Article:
Bees have nested in your home. How do you get rid of them humanely?
There are no easy answers to this situation. After you discover bees have taken nest on your property, the first thing to do is contact a local beekeeping club — and some not-so-local — to see if there is someone in the club who does this, not so much for the bees, but as a part-time job. Sometimes there is, sometimes not.
You may be lucky and find a beekeeper willing to do the work just for the bees. Don’t hold your breath, though. If you do, the beekeeper will probably simply remove the nest — the cleanup and reconstruction will be up to you. If there is a person who does this for extra income, there are several routes you can choose. The good ones will give you a quote over the phone after asking a few simple questions. Be sitting down.
Removing the bees, and not killing them, is work: deconstruction, removal and transportation, and reconstruction. This is where choices come in. The minimum amount of work is removing outside, or maybe inside, coverings and exposing the nest and removing it, and then that’s it. This part will cost the least, because it takes the least amount of time.
Once removed, the cavity needs to be washed and filled with insulation so it doesn’t attract bees again. You can do that, then put it back together, or hire someone else to do some or all of this. My suggestion is that you hire a beekeeper, not a carpenter. Hire both because it usually costs less. But not always. Follow the job and the quote and make that decision.
I never recommend killing a nest, but sometimes the difficulty of removal, the expense of repair, or the location of the nest make removal all but impossible. It happens. And bees out of place can be just as dangerous, and just as destructive, as any other insect. Sometimes you simply have no choice.
You can call an extermination company, but they often won’t handle this because of the difficulty of the job. And it is difficult to kill an entire honeybee colony in a wall or other structure because very often the brood continues to emerge for days, and they don’t want to return and retreat.
Exterminators will also often say it is illegal to kill honeybees to avoid this task. It isn’t, but now you know why they say that. If they do come, they will spray or use pesticide powder at the entrance in hopes that the nest is nearby. It may be close, it may be quite far from the opening.
You can often locate the nest from inside the home by putting a glass to the wall where you think it might be and listening for the hum of the hive. Find the nest, find the opening(s) and you can plan from there. If the nest is a long way from the opening, a powder will be more effective because the bees will track it into the nest, gradually exposing all the bees to the poison. It’ll take a month to kill the colony if you do this, but once you see no more flying bees, you can do the deconstruction, cleaning and reconstruction yourself.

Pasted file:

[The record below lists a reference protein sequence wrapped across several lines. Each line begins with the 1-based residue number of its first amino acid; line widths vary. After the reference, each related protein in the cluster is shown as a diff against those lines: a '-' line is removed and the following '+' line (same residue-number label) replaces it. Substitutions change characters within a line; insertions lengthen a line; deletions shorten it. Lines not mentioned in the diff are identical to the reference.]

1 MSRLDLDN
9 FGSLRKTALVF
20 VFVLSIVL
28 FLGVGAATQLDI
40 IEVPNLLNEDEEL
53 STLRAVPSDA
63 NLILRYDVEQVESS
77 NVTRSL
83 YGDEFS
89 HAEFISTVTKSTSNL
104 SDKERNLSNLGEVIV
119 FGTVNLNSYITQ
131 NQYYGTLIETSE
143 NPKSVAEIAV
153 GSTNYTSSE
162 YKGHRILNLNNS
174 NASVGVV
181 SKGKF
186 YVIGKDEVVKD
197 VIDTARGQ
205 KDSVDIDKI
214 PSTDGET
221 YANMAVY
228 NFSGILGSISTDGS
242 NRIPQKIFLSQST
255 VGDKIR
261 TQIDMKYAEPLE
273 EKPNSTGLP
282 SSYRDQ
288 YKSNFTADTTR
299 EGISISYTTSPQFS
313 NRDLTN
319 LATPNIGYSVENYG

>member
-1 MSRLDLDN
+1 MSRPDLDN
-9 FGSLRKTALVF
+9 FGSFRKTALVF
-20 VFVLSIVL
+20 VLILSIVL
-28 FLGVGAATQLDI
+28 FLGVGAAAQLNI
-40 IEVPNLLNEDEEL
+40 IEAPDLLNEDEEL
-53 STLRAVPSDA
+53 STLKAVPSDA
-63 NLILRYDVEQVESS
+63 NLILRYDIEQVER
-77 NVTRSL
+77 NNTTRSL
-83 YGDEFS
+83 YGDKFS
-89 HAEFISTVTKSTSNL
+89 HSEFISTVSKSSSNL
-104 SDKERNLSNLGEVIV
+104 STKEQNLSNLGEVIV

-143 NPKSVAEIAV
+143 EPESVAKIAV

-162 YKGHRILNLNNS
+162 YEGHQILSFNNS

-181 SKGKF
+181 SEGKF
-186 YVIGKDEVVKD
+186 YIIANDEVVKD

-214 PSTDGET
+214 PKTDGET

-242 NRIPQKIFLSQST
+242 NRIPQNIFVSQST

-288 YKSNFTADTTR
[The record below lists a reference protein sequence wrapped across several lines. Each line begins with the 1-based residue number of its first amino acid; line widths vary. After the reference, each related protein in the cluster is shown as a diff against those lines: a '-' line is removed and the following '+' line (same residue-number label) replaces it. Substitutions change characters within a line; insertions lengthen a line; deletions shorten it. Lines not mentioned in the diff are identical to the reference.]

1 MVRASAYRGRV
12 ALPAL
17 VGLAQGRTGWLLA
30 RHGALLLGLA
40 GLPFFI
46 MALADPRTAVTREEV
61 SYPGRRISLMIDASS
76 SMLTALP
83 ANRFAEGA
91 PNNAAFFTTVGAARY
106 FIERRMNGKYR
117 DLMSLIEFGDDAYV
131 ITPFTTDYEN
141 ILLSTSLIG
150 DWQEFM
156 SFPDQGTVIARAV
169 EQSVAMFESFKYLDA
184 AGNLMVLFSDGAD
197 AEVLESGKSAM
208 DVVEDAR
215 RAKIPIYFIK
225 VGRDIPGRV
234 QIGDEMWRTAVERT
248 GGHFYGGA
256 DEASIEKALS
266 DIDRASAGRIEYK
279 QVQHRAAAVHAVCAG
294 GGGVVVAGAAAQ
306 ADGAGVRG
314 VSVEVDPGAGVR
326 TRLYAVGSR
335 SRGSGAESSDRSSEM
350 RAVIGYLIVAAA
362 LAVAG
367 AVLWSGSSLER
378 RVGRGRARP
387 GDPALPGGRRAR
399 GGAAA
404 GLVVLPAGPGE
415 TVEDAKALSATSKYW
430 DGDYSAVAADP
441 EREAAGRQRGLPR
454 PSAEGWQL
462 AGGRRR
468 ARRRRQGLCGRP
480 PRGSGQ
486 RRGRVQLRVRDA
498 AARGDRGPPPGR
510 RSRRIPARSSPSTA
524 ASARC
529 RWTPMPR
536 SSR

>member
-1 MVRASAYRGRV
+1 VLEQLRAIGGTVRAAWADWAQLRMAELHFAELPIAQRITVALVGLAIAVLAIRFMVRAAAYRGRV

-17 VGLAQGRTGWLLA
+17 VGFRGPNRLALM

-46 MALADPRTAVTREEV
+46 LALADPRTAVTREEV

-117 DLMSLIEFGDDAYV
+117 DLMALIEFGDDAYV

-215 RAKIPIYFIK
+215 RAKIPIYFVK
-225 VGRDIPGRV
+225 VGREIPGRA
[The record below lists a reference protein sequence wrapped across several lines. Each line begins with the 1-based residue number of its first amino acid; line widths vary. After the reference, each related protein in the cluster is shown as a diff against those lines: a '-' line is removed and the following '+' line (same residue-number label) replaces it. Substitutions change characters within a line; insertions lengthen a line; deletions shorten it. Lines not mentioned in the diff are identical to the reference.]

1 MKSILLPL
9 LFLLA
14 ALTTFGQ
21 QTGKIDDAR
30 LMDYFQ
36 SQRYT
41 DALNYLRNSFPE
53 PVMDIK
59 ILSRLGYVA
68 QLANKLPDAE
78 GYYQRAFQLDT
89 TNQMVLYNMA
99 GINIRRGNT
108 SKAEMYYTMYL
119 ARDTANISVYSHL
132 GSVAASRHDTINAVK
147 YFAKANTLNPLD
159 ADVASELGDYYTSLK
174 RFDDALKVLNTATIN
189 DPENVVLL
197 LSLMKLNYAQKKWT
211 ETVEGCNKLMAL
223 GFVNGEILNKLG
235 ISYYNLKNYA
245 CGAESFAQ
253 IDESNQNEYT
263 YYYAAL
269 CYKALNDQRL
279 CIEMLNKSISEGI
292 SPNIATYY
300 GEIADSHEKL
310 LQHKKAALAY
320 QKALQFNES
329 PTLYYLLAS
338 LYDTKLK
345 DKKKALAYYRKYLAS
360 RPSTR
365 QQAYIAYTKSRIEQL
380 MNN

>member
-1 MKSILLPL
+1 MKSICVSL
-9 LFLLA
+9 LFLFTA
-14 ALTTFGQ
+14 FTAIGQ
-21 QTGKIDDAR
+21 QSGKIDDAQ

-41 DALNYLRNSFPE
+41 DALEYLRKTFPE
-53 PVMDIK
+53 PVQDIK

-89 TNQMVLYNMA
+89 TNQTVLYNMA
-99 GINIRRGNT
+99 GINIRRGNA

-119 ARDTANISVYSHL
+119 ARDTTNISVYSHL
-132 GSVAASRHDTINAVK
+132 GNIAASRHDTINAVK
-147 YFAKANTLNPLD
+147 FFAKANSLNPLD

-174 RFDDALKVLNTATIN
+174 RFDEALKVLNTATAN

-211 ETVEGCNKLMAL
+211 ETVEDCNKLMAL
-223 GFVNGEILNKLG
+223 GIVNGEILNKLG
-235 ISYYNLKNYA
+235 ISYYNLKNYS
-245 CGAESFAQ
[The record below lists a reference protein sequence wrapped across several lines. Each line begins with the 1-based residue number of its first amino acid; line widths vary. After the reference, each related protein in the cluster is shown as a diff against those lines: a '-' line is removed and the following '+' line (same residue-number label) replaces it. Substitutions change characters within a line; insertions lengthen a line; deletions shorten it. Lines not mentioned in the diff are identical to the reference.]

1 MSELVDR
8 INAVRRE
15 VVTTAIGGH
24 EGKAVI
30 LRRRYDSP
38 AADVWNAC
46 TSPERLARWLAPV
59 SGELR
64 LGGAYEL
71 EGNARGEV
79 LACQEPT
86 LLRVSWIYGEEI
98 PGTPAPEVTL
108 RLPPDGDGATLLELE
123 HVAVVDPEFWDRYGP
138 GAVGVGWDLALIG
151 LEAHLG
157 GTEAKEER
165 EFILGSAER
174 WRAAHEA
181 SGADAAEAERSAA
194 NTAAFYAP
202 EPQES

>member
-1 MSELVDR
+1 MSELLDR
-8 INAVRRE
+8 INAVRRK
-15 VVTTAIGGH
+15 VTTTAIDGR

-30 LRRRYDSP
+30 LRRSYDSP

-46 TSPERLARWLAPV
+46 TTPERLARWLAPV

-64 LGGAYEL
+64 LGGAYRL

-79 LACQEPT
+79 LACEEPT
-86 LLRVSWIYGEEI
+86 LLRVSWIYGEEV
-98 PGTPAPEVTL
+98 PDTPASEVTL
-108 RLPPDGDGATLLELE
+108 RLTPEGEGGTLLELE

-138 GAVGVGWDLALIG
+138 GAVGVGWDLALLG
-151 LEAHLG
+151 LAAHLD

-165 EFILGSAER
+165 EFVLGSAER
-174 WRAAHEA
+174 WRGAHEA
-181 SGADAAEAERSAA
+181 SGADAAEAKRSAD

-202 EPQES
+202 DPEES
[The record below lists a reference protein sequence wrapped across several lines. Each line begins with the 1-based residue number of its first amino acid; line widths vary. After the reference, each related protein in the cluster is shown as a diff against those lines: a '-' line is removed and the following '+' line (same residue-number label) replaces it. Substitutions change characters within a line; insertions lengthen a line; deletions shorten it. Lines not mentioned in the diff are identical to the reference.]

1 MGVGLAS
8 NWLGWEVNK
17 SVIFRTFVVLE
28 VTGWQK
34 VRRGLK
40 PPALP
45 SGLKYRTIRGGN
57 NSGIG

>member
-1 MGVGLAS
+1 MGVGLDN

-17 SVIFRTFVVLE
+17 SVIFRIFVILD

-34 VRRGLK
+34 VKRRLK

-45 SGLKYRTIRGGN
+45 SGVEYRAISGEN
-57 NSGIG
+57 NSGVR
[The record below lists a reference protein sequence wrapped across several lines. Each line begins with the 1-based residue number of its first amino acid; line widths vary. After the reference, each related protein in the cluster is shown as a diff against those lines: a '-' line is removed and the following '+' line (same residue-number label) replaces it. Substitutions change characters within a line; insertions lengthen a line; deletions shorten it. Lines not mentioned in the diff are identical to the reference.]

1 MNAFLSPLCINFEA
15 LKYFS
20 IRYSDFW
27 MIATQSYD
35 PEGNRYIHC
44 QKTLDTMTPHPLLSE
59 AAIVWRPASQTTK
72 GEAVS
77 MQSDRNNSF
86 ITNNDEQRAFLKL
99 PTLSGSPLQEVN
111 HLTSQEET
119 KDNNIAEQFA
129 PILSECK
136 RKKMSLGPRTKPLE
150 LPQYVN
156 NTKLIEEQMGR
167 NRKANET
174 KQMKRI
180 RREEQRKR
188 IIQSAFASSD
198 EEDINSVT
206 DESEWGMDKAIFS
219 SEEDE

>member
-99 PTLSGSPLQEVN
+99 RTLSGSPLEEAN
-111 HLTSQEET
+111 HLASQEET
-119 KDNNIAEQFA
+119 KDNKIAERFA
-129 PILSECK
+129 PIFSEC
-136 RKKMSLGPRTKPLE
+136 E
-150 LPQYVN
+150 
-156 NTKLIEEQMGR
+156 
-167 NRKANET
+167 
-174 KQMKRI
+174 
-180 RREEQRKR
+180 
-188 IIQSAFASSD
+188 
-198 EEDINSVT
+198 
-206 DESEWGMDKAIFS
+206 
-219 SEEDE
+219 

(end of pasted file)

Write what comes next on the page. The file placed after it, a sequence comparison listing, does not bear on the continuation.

You can apply the dust yourself and obtain the same results. But here’s a trick: Watch the opening and make sure there is only one. If there are more than one, close all but one. Duct tape is effective for this for a while. However, if you see bees coming and going from more than one entrance, you may have more than one nest. Don’t miss that.
Ladders and such may not be your best friends, but for this you can probably hire a beekeeper to come and apply it. Sometimes you get lucky and the entrance is close, and the nest is right inside. For these you can use wasp and hornet spray 3 times per week, right at the entrance. It’ll take two or three cans, but it will work. If, however, you do have more than one nest and you close their only entrance, you will have another problem — they will find another entrance. And it will probably be inside the structure, not outside. Suddenly, you will have bees coming out of electric outlets, pipe cutouts or wherever.
Once the nest is dead, you have to go in and clean out the mess. There will be honey, wax, and lots of dead bees — figure a dead cat’s biomass that will gradually rot. The nest itself, now unregulated relative to temperature, will gradually disintegrate and the honey will run out, and soak through walls or ceilings. You have to clean and fill the cavity, fast.
However, sometimes the nest is in a location that is not dangerous to passersby, not doing damage and not causing a problem. Can you let it stay there? In all likelihood, it will not make it through the winter and be gone by next spring and you can fix it then with much less difficulty and cost. Just leaving it alone is a choice, too.
Photo by Gallery Hip
Kim Flottum is the Editor-in-Chief of Bee Culture magazine. Bee Culture has international exposure and covers the practical side of keeping honey bees, whether one or two colonies in your backyard or on an urban rooftop, or managing them by the hundreds or thousands. Connect with Bee Culture on Twitter and Facebook. Sign Up For The BUZZ free, right here.
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